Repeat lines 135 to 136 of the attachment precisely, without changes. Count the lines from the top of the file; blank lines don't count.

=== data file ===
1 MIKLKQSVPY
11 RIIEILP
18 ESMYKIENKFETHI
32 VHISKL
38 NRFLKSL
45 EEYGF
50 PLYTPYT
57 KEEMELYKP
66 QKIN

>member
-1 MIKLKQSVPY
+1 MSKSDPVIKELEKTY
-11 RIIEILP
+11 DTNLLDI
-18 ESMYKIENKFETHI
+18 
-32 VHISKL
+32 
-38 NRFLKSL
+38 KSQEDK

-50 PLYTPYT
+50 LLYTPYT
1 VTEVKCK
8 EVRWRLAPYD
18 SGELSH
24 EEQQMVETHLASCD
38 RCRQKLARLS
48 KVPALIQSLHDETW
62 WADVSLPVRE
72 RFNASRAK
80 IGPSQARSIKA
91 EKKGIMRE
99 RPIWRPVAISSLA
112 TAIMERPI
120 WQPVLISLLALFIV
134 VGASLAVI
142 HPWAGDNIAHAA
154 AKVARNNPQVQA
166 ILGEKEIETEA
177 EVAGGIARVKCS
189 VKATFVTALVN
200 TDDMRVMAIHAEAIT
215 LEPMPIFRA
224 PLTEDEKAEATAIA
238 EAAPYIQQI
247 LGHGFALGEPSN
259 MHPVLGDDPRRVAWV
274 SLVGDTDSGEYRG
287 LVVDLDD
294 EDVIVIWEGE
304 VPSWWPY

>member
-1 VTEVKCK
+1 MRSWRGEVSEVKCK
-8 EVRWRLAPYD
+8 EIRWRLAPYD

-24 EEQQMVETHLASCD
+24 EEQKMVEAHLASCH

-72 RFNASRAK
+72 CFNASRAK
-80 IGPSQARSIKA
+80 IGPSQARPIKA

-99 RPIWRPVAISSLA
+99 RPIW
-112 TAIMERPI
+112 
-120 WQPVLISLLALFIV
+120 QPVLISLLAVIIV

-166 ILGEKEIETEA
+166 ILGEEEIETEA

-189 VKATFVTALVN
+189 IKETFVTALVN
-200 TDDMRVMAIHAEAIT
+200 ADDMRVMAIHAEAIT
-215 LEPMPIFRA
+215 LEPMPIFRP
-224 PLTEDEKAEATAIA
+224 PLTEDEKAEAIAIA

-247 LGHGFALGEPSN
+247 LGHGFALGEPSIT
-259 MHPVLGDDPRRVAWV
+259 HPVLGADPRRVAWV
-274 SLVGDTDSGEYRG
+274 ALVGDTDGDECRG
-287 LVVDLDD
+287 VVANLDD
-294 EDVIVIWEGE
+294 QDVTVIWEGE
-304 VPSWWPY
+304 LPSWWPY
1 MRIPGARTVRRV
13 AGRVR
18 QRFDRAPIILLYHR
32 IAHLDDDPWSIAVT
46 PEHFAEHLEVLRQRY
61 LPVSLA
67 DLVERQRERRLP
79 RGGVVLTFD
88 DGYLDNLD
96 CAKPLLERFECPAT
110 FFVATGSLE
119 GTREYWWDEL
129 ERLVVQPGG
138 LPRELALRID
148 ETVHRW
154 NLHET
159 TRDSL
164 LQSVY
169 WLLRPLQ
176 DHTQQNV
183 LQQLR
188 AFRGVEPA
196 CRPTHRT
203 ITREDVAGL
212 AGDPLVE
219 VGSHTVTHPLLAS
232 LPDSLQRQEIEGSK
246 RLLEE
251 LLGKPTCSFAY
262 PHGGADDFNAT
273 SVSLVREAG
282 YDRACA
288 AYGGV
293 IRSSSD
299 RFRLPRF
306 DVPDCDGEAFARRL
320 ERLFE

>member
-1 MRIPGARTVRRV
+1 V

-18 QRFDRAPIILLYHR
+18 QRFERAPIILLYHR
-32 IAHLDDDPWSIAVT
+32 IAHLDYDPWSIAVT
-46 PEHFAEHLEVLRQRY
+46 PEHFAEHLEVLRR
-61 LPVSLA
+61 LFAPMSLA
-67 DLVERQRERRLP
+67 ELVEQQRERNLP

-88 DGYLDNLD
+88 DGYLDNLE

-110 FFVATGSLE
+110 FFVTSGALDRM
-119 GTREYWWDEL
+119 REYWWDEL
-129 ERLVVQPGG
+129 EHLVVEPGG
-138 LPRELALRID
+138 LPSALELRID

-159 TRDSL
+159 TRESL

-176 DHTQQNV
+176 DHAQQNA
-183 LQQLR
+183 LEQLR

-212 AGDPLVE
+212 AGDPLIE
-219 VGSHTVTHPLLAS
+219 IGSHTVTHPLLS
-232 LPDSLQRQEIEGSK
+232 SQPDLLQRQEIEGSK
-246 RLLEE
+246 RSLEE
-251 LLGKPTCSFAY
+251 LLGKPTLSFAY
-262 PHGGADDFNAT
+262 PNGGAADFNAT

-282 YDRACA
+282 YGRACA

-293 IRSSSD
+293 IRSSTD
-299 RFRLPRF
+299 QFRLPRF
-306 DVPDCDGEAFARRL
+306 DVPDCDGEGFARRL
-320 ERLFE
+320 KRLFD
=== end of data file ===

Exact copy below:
-46 PEHFAEHLEVLRQRY
+46 PEHFAEHLEVLRR